Thunderbird connection log


I'm configuring Thunderbird under Windows 7 to connect via StartTLS. I would like to view a log of the connection in order to a) debug configuration settings, and b) make sure that it actually is connecting via TLS and accepting certificates correctly.

It appears that there is no native log in the application. Did I miss it?  

If there is no log, would a viable approach be with a packet sniffer - and which is the easiest to use?

Thanks much,
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Dave BaldwinFixer of ProblemsCommented:
I don't see a log mentioned.  I just set up a 'secure' email on my Comcast account and it 'automatically' set it up for SSL/TLS.  Apparently Comcast POP3 is one of the 'known' email setups in Thunderbird although I could have chosen IMAP.  I'm pretty sure that it did work because my Avast anti-virus intercepted it and I had to accept the 'security exception' caused by the Avast self-signed certificate.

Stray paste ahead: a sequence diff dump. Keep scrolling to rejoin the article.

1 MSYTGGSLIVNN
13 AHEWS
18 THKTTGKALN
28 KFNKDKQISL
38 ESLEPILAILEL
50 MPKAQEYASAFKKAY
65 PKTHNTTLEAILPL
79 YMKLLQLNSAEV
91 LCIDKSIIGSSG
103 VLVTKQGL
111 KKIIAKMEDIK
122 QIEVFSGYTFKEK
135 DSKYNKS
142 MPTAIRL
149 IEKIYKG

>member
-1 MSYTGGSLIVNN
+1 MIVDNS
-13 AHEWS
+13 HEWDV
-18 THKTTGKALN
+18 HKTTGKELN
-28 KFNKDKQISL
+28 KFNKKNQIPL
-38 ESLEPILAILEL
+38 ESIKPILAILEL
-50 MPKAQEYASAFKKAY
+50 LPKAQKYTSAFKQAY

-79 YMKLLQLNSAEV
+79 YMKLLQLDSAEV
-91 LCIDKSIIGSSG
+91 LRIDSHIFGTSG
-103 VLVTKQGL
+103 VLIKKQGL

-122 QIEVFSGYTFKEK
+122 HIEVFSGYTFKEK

Dave BaldwinFixer of ProblemsCommented:
For packet inspection, I generally use Wireshark.

Open Wireshark, choose "capture options" from the menu, select the appropriate network interface and, presuming as IP of the distant mailserver, apply a capture filter of


That would limit the captured data to the conversation between your station and the mail server.

Capture the entire conversation when sending a test mail. Inspect the packets. If you could recognize text from your message in the lower pane, it's unencrypted. If it looks like completely junk, it's encrypted. If you see "SSL..." or "TLS..." as protocol in the packet list, the connection seems to be encrypted with SSL.

Right click on one of the packets and choosing "Follow TCP stream" will show the conversation concerning the stream the packet is part of.

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fredo783Author Commented:
This is a perfect solution. By using Wireshark I was able to determine that TLS was used and that connection was encrypted. Your tips on using Wireshark were very helpful. Thanks! (By the way, Wireshark is quite easy to use. )
You're welcome :)

Wireshark's ease of use depends on how familiar you're with such things as networks, TCP/IP, Ethernet, etc, I think. Maybe I've underestimated your skills - sorry for that ;-)

By the way, Wireshark is a basic tool for many network / data flow associated problems, and I use it regulary for such things. A good advice in such cases ... follow the data ...
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